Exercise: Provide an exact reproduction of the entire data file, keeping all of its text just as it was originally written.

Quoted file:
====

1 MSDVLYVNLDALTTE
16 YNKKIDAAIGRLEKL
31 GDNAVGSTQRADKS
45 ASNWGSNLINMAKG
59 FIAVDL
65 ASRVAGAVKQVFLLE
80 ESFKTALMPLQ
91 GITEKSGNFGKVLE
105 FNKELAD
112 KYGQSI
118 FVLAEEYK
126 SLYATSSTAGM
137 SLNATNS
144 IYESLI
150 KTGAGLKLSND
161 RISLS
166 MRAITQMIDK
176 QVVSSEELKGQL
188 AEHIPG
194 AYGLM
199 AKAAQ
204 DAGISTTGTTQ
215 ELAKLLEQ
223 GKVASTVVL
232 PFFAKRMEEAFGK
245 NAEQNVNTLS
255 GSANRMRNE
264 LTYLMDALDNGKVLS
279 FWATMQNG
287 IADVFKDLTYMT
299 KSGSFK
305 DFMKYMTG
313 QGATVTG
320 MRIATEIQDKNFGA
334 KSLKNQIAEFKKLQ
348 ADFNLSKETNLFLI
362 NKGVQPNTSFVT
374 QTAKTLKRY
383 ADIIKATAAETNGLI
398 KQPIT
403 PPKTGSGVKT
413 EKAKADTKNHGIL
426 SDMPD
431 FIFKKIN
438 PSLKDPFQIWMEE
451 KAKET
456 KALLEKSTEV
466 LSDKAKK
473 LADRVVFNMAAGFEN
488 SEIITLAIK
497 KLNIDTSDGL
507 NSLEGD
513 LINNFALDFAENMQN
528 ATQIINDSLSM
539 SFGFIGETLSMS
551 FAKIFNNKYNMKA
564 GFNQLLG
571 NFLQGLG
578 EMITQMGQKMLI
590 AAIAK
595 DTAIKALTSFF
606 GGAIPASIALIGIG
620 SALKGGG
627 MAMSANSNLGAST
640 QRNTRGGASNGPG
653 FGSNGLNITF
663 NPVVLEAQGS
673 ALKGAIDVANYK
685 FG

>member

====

1 MSDVLYVNLDALTTE
16 YNKKIDAAIGRLEKL
31 GDNAVGSTQRADKS
45 ASNWGSNLINMAKG
59 FIAVDL
65 ASRVAGAVKQVFLLE
80 ESFKTALMPLQ
91 GITEKSGNFGKVLE
105 FNKELAD
112 KYGQSI
118 FVLAEEYK
126 SLYATSSTAGM
137 SLNATNS
144 IYESLI
150 KTGAGLKLSND
161 RISLS
166 MRAITQMIDK
176 QVVSSEELKGQL
188 AEHIPG
194 AYGLM
199 AKAAQ
204 DAGISTTGTTQ
215 ELAKLLEQ
223 GKVASTVVL
232 PFFAKRMEEAFGK
245 NAEQNVNTLS
255 GSANRMRNE
264 LTYLMDALDNGKVLS
279 FWATMQNG
287 IADVFKDLTYMT
299 KSGSFK
305 DFMKYMTG
313 QGATVTG
320 MRIATEIQDKNFGA
334 KSLKNQIAEFKKLQ
348 ADFNLSKETNLFLI
362 NKGVQPNTSFVT
374 QTAKTLKRY
383 ADIIKATAAETNGLI
398 KQPIT
403 PPKTGSGVKT
413 EKAKADTKNHGIL
426 SDMPD
431 FIFKKIN
438 PSLKDPFQIWMEE
451 KAKET
456 KALLEKSTEV
466 LSDKAKK
473 LADRVVFNMAAGFEN
488 SEIITLAIK
497 KLNIDTSDGL
507 NSLEGD
513 LINNFALDFAENMQN
528 ATQIINDSLSM
539 SFGFIGETLSMS
551 FAKIFNNKYNMKA
564 GFNQLLG
571 NFLQGLG
578 EMITQMGQKMLI
590 AAIAK
595 DTAIKALTSFF
606 GGAIPASIALIGIG
620 SALKGGG
627 MAMSANSNLGAST
640 QRNTRGGASNGPG
653 FGSNGLNITF
663 NPVVLEAQGS
673 ALKGAIDVANYK
685 FG

>member